Affluence, Loss, and the Ethos of the American Dream: The Impact of Tragedy on Upper Class Suburban Identity
Mueller, Barret Park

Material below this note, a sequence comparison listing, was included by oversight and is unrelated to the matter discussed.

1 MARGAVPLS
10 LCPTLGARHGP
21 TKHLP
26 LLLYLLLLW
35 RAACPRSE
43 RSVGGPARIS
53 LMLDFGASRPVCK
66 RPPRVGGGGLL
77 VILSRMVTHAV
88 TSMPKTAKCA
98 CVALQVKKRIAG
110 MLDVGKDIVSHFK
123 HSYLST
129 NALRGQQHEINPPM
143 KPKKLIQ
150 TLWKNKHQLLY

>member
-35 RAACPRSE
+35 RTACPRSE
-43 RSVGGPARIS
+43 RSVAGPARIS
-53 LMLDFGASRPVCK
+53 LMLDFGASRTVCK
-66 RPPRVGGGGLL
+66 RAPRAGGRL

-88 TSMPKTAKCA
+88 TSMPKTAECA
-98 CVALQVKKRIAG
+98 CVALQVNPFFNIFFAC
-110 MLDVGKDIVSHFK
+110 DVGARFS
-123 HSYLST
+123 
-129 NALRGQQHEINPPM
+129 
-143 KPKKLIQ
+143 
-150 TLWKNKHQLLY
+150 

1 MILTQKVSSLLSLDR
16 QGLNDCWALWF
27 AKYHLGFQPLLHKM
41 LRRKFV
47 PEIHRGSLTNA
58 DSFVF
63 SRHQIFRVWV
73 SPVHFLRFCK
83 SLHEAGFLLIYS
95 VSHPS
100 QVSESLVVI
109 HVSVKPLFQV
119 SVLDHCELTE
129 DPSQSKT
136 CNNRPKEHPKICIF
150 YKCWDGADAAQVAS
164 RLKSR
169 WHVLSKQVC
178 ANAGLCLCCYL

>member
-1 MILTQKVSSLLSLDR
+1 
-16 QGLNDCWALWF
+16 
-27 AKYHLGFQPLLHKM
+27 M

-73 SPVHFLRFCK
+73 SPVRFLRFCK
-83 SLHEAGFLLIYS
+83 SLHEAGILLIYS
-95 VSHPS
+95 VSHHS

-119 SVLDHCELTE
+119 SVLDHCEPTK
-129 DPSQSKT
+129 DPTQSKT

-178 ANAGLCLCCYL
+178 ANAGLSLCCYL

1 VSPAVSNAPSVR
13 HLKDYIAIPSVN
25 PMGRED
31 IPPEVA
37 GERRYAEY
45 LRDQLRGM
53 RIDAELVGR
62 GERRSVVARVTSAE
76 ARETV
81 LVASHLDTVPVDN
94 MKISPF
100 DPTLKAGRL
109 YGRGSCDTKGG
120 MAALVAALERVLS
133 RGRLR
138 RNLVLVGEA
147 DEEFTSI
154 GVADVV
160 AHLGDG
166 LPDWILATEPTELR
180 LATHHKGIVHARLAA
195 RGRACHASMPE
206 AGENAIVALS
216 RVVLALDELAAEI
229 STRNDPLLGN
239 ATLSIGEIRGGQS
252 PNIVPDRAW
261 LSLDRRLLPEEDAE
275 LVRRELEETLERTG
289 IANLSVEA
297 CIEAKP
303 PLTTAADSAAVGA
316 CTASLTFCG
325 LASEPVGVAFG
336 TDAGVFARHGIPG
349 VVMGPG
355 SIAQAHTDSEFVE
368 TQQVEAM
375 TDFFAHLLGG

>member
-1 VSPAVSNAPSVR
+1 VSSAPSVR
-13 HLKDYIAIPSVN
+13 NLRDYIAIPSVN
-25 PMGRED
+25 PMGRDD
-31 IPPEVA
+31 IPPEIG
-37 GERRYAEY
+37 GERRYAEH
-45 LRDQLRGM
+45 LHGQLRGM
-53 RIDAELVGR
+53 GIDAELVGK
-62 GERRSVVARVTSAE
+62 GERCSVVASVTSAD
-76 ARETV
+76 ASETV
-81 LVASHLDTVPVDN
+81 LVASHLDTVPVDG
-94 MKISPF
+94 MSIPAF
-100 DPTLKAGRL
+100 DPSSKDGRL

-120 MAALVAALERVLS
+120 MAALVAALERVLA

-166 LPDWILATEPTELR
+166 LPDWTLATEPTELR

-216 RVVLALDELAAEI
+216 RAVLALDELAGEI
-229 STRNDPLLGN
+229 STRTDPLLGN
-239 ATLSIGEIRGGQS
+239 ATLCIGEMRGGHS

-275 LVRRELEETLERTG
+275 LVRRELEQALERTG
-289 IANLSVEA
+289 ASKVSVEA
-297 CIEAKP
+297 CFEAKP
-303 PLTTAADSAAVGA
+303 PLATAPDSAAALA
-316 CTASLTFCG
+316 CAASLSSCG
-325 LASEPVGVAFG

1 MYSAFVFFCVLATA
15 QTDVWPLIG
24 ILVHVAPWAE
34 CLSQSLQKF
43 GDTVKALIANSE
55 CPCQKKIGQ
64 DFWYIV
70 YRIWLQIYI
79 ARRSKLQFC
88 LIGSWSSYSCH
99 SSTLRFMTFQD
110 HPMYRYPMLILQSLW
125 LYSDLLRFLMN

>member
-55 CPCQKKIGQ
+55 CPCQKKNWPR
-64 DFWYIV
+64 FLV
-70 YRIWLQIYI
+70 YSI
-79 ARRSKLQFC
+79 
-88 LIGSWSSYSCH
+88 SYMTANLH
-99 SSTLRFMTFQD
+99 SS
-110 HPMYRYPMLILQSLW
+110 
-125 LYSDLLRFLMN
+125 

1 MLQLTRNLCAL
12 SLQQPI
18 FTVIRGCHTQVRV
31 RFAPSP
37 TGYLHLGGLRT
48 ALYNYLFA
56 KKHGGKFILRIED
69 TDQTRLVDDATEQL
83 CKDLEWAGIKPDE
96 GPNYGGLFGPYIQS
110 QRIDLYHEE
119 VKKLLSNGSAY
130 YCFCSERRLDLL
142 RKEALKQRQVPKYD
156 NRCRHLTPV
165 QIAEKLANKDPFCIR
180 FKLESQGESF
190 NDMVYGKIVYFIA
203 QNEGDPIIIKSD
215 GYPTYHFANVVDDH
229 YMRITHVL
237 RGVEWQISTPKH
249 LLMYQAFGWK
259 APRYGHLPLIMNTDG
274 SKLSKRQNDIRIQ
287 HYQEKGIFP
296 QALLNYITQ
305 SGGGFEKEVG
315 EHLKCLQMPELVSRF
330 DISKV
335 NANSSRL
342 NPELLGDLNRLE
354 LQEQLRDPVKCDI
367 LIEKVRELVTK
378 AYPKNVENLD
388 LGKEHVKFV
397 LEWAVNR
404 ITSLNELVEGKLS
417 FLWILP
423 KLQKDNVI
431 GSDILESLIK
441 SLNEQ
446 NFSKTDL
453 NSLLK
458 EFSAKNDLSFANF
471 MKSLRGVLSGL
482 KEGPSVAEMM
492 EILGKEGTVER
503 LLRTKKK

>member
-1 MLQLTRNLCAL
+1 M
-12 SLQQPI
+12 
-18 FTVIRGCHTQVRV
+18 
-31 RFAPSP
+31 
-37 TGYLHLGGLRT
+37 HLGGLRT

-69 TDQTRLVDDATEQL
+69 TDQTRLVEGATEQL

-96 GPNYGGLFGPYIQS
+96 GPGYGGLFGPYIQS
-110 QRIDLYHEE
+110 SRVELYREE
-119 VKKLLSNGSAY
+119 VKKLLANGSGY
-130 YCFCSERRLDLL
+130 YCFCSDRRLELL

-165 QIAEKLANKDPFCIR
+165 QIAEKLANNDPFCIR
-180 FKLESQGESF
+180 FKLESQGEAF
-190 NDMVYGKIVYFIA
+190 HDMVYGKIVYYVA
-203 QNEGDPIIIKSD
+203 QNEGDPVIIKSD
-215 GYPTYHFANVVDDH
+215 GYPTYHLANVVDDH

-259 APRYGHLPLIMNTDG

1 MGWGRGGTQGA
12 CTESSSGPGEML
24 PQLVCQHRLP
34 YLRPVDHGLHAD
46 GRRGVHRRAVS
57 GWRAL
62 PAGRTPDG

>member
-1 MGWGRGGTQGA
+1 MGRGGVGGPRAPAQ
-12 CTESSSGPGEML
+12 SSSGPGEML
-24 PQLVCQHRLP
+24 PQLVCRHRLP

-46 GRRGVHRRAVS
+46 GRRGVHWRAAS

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Communities often tum to the American Dream when forming an identity, bringing wealth and affluence as important factors in communal life (Rifkin). This ideal competes with the constant nature of change in suburban communities. Some change is natural and gradual, while other is rapid and forced. Between the fall of 2006 and the summer of 2007, the suburban town of Deerfield, Illinois went through a significant identity crisis with the deaths of five teenagers. Social pressure and a culture of drinking influenced risky behavior involving alcohol and drugs, leading to their deaths. In order to learn how Deerfield's identity changed, I interviewed key figures in the community such as law enforcement officers, school administrators, parent organization leaders, and local government officials. Using the theoretical frameworks of Bourdieu's habitus and Durkheim's social anomie, I analyze the effects of the accidents in terms of social pressure of a homogenous community producing risky behavior culminating in tragic events. In my research I found there were issues with conforming to the community, and the immense pressure placed on adolescents caused them to look for an outlet, healthy or unhealthy. These pressures surfaced with the accidents, and the community did not know how to change the drinking culture. The traumatic events currently seem to have faded out of community dialogue. The persistence of deviance will continue to be a problem unless the larger issue of social inclusion and homogeneity are addressed.